Well, that's weird, but actually, yes. Dogs, with their powerful noses, are able to sniff out what you want them to through just about anything. That's why so many government and enforcement organizations have specially-trained dog fleets to help them with drug detection.
Want to learn more? We thought you might! Check out our guide below for details on dogs that can sniff drugs through the stickiest of situations - that's right, even situations as sticky as peanut butter.
The Signs of Drug-Sniffing Doggos
The first sign is typically when your pup starts to ignore the situation around them and focus on a particular area. They might even zero in and set off toward something without any consideration for what's going on. They'll likely have their nose in the air, to the ground, or be twitching around like crazy. They'll also likely ignore people, other dogs, or things happening around them to get to the area they're sniffing out.
A specially trained dog will investigate the area they're sniffing and then give a specific signal to their handler once they've picked up on the odor they've been trained to look for. This often includes barking, jumping, scratching, howling, or even just sitting down.
- Tail up
- Ears up
- Panting and head turning
- Scratching or pawing
- Chasing or running toward something
- Ignoring people and other animals
- Twitching nose
History of Detection Dogs
Some of the earliest detection dogs were also used in North Africa during World War II to help detect German mines as well. By the late 1980s, using dogs to sniff out drugs like heroin, concaine, and marijuana, as well as explosives and other devices, was common practice!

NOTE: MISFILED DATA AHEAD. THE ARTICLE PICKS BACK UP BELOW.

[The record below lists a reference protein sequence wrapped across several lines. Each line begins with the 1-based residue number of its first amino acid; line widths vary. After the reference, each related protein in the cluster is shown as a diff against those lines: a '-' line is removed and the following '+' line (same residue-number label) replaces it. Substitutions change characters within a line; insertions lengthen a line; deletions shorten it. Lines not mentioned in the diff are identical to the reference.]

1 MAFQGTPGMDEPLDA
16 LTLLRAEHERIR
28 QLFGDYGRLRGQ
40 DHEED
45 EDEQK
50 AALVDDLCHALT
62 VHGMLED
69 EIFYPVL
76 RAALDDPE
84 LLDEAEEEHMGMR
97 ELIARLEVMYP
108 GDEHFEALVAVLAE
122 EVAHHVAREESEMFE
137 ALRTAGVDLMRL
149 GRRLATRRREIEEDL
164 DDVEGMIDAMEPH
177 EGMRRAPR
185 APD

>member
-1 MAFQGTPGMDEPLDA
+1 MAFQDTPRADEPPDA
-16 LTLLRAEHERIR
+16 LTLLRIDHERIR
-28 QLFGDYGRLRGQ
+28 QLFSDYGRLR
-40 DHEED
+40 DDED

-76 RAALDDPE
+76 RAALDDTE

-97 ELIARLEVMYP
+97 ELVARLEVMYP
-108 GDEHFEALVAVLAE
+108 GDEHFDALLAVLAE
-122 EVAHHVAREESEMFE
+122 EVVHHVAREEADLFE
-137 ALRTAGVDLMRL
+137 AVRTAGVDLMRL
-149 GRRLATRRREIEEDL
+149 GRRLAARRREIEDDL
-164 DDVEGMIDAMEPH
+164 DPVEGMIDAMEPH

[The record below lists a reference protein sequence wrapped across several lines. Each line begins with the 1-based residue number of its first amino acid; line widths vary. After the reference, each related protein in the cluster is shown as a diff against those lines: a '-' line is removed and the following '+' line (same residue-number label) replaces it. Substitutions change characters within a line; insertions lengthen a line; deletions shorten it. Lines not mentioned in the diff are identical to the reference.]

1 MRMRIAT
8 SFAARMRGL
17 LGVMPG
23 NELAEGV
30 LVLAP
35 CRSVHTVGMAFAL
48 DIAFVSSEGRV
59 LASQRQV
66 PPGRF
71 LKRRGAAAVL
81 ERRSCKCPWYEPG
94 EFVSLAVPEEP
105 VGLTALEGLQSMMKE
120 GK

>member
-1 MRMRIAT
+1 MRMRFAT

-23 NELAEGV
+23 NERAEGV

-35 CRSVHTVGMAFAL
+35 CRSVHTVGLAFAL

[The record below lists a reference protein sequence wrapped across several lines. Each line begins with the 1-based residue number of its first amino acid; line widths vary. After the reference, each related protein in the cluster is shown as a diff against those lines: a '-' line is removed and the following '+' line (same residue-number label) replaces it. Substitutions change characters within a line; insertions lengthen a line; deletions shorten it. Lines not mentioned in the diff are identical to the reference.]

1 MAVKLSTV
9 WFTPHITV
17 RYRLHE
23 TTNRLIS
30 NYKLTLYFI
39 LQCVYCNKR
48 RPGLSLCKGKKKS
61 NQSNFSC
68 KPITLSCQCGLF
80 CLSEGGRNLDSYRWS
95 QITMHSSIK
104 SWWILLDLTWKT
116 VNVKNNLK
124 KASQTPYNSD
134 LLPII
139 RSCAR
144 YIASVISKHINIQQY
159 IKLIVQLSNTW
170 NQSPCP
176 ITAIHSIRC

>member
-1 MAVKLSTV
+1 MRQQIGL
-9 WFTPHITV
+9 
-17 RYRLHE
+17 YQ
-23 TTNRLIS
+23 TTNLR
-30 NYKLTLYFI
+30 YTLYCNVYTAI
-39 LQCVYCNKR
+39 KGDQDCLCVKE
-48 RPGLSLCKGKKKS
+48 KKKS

The Science Behind Smelling Through Things
One route delivers air to the dog's lungs and the other route is purely for smelling. This works hand in hand with a dog's olfactory cortex to help analyze and separate which smells are occurring. So, while a peanut butter scent might mask drug smells for us, dogs are able to smell each particular scent and separate them.
Training Your Dog to Use Their Nose to Detect
First, associate a specific toy with playtime. Use this toy as a reward for basic obedience commands to get your dog used to the idea of play as a reward. Next, hide that specific toy from your dog and teach your pup to find it. Progressively make this more difficult.
Then, hide the toy with whichever scent you're hoping to train your dog to detect. Repeat this process and continue using play as a reward. Gradually make these spots a little bit more complex and slowly but surely remove the toy from the hiding process. Soon, your dog will be hunting down just the scent and getting his or her toy as the reward.
How to React to Your Dog Smelling Something:
Don't ignore your dog's cries for your attention. They're probably trying to let you know they smell something funny
Follow your pup to where they lead.
If they find something illegal, tell the local authorities.